Aquarium Banana

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One of my first true passions in life was maintaining freshwater aquariums. There is something about being able to observe a world totally foreign to our own that drew me in. It wasn't long before I discovered the splendor of planted aquascapes. I would have to say that my first foray into this realm probably planted the botanical seed that would later explode into the obsession it is today. 

I was always rather perplexed by a plant that I would see for sale at the local aquarium shop. They were labelled as "banana plants" because of their peculiar root structures. They never seemed to fit my aesthetic in those early days so I largely passed them by. Recently I have gotten back into aquariums, only this time it is very plant centric. While perusing the plants offered here in town, I again came across the peculiar banana plant. 

This time around, I am a bit more versed in taxonomy and this plant made more sense. I realized that the banana plants we see for sale for aquariums are small, immature specimens of some sort of "lily pad." A deeper investigation would prove me correct. Though not a true water lily (family Nymphaeaceae), the banana plants nonetheless take on a similar growth form with large, floating leaves emerging from an underwater rootstock.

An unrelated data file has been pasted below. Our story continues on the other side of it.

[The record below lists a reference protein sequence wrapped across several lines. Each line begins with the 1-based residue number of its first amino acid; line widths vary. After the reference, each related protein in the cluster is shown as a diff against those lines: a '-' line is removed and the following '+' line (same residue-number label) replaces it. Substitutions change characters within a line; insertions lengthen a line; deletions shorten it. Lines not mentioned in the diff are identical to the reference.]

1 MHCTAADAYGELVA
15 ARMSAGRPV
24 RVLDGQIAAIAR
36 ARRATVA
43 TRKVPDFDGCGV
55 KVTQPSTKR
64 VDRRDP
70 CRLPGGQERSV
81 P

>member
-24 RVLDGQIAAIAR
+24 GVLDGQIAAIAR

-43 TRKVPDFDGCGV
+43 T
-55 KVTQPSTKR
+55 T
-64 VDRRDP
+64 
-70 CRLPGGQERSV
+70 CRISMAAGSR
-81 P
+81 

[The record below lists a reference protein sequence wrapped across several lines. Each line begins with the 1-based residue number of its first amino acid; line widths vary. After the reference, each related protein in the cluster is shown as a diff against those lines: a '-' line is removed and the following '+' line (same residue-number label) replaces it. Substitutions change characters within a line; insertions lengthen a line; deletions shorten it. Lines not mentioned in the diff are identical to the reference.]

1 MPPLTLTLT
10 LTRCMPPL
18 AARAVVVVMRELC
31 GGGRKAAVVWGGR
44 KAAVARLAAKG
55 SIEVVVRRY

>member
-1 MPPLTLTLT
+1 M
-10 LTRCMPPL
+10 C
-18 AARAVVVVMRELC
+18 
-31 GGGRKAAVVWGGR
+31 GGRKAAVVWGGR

Banana plants are known scientifically as Nymphoides aquatica. Their generic name comes from their striking similarity to the afore mentioned water lilies. However, this resemblance is merely superficial. Banana plants belong to the family Menyanthaceae, making it a relative of plants like buckbean (Menyanthes trifoliata). They grow native in calm bodies of water throughout southeastern North America. Whereas the young leaves grow immersed, larger adult leaves eventually make their way to the surface where they float. 

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From time to time, small white flowers are produced. This is when its familiar affiliation makes the most sense. This species is dioecious, though seed set is apparently sporadic. Regardless, banana plants readily reproduce vegetatively, either by fragmentation of their roots or by broken leaves settling in a spot and forming roots themselves. 

So far this is an interesting aquarium specimen. It seems to have adjusted to my aquarium rather well and it grows pretty quickly. In time I hope it performs more like it does in the wild than as a sad, stunted specimen doomed to a slow death. Only time will tell. 

Flower Pic: Show_ryu (Wikimedia Commons)

Further Reading:

http://www.jstor.org/stable/2406632?seq=2#page_scan_tab_contents